It is a tribute to the Braves' organization strength that it has produced two rookies who are good enough to create a major impact in the Major Leagues at the very start of their careers, in the same season. Those two are first baseman Freddie Freeman, 21, and closer Craig Kimbrel, 23.
There are other viable candidates for NL Rookie of the Year and one or more of them could make a big push between now and October. But at the moment, Freeman and Kimbrel set the pace.
The Braves may not have much of a shot to overtake Philadelphia in the NL East, but Atlanta leads the NL Wild Card standings by five games over its nearest competitor, the San Francisco Giants.
In that regard, there was a genuinely big game between the Giants and the Braves on Monday night. And it also turned out to be a showcase for Freddie Freeman's case for NL Rookie of the Year.
The Braves won, 5-4, on a dramatic ninth-inning comeback, the culmination of which was Freeman's walk-off two-run single off one of the game's best closers, Brian Wilson.
It was a classic confrontation in a classic situation. When Freeman came to the plate, San Francisco led, 4-3, with two outs and the bases loaded. This meeting went as far as it could go, a full count, before Freeman singled up the middle, to score two runs and decide the issue in favor of the Braves.
When Freeman was asked if this was his biggest moment in the Majors he responded: "So far, yes." That was a sound, reasonable and composed answer. But composure well beyond his years is a trait that Freeman has already demonstrated.
"Yes, he's 21 years old, but you look at the at-bats, you look at the way he's played, this guy's maturity level is way above his age," Braves manager Fredi Gonzalez said. "He doesn't panic. He doesn't let the situation get him excited or get him out of his plan."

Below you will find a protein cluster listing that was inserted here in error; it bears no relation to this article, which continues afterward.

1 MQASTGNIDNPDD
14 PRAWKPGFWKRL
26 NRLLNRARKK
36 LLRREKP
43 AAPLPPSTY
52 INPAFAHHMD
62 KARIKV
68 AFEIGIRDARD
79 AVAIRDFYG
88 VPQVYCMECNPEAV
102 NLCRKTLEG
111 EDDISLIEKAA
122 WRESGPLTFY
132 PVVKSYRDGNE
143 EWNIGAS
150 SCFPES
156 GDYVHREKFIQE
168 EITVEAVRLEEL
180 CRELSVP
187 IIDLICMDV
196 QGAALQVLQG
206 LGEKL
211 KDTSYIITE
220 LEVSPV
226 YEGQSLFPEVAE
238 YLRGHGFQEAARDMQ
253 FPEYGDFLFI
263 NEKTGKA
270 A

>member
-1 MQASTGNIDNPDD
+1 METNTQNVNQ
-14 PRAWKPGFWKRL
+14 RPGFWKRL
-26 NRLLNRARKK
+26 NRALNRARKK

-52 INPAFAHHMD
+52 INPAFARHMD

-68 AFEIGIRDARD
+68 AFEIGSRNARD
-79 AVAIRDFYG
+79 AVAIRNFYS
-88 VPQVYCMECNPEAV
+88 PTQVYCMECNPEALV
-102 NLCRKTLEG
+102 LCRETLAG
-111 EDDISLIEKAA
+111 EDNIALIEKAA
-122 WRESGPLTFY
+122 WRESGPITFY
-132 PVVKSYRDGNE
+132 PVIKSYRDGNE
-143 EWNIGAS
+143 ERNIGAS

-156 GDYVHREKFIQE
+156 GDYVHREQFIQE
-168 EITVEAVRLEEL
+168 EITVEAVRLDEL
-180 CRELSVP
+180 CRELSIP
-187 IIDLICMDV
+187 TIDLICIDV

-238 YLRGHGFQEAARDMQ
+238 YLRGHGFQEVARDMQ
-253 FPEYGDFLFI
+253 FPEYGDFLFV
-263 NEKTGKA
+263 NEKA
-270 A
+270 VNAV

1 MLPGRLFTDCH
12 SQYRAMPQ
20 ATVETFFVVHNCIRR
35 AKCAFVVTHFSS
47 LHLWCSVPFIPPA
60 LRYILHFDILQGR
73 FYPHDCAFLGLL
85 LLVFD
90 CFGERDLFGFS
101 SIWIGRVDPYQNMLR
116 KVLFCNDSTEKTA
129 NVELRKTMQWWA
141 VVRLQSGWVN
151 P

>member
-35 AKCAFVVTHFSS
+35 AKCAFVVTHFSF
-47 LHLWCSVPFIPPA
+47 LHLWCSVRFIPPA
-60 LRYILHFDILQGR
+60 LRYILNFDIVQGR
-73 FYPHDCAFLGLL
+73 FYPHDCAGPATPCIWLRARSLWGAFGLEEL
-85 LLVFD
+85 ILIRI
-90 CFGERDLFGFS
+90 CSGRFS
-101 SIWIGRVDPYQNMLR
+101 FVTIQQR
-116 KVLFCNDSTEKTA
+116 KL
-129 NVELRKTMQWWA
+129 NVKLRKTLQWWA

This situation perfectly illustrated that point. Freeman was down in the count, 1-2 to Wilson, but he took two relatively close pitches to get to a full count. At 2-2, Freeman said he recalled that Wilson had struck him out in San Francisco on a high fastball. He had not yet seen that pitch in this at-bat from Wilson, so he figured it was coming. When he saw the 2-2 pitch above his hands, he took it, and count went to 3-2.
That's one mark of an intelligent and composed hitter. Next was the payoff pitch.
"On 3-2 from him, you're going to get a fastball," Freeman said. "It's a matter of whether it's going to be 96 or 91 [mph]."
The 3-2 offering, Freeman said, was a two-seam fastball "middle, middle-in" -- a pitch he could handle. He sent it back up the middle, and that sent the Braves to a victory.
Freeman leads NL rookies in batting average, on-base percentage and slugging percentage (.296/.361/.470). He is second in home runs, first in runs batted in. His defensive work at first base has been well above average.
On this Monday evening, Freeman was front and center. But Kimbrel's overall contribution to the Braves cannot be ignored. Typically in this type of balloting, everything else being relatively equal, the voters lean toward the regular player. Whatever happens shouldn't diminish the work of Kimbrel. If he has to settle for Rookie Pitcher of the Year, that's not a bad beginning.
With 36 saves in 41 save opportunities, Kimbrel leads not only the NL but the Majors in saves. Wilson is second in the NL at 35. Kimbrel has already set the Braves' franchise record for saves by a rookie. He is currently tied for third in saves by a rookie with Todd Worrell, who had 36 for St. Louis in 1986. In second is Kazuhiro Sasaki, who had 37 saves for Seattle in 2000. Sasaki was 32 years old and already a veteran of Japanese baseball when he had that "rookie" performance. At the top of the list, and well within range, is Neftali Feliz, who had 40 saves in a brilliant 2010 campaign for the pennant-winning Texas Rangers.
And Kimbrel is piling up these saves for a postseason contender. That is the beauty of the work of the Braves' Rookie of the Year candidates. They are producing outstanding individual performances, but their work is playing a significant role in the Braves' collective success.
Mike Bauman is a national columnist for MLB.com. This story was not subject to the approval of Major League Baseball or its clubs.